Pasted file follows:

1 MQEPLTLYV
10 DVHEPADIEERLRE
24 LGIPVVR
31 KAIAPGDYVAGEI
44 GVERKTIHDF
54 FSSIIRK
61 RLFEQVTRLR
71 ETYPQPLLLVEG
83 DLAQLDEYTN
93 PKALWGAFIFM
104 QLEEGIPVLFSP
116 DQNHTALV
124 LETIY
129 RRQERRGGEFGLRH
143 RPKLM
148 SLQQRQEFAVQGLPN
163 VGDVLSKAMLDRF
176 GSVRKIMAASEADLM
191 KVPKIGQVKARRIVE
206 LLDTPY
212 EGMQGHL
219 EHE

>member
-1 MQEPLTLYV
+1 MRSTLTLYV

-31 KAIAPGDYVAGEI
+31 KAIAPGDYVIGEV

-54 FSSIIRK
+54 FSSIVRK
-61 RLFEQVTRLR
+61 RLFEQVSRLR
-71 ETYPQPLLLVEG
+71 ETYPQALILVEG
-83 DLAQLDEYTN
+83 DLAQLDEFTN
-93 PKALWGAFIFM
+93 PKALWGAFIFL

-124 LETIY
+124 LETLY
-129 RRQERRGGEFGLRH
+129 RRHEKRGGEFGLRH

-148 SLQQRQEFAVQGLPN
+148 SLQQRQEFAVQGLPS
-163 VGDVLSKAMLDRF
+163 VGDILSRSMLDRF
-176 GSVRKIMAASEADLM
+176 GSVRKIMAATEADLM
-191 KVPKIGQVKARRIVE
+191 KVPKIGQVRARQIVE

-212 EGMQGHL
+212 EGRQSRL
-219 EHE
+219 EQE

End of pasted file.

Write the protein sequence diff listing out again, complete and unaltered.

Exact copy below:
1 MQEPLTLYV
10 DVHEPADIEERLRE
24 LGIPVVR
31 KAIAPGDYVAGEI
44 GVERKTIHDF
54 FSSIIRK
61 RLFEQVTRLR
71 ETYPQPLLLVEG
83 DLAQLDEYTN
93 PKALWGAFIFM
104 QLEEGIPVLFSP
116 DQNHTALV
124 LETIY
129 RRQERRGGEFGLRH
143 RPKLM
148 SLQQRQEFAVQGLPN
163 VGDVLSKAMLDRF
176 GSVRKIMAASEADLM
191 KVPKIGQVKARRIVE
206 LLDTPY
212 EGMQGHL
219 EHE

>member
-1 MQEPLTLYV
+1 MRSTLTLYV

-31 KAIAPGDYVAGEI
+31 KAIAPGDYVIGEV

-54 FSSIIRK
+54 FSSIVRK
-61 RLFEQVTRLR
+61 RLFEQVSRLR
-71 ETYPQPLLLVEG
+71 ETYPQALILVEG
-83 DLAQLDEYTN
+83 DLAQLDEFTN
-93 PKALWGAFIFM
+93 PKALWGAFIFL

-124 LETIY
+124 LETLY
-129 RRQERRGGEFGLRH
+129 RRHEKRGGEFGLRH

-148 SLQQRQEFAVQGLPN
+148 SLQQRQEFAVQGLPS
-163 VGDVLSKAMLDRF
+163 VGDILSRSMLDRF
-176 GSVRKIMAASEADLM
+176 GSVRKIMAATEADLM
-191 KVPKIGQVKARRIVE
+191 KVPKIGQVRARQIVE

-212 EGMQGHL
+212 EGRQSRL
-219 EHE
+219 EQE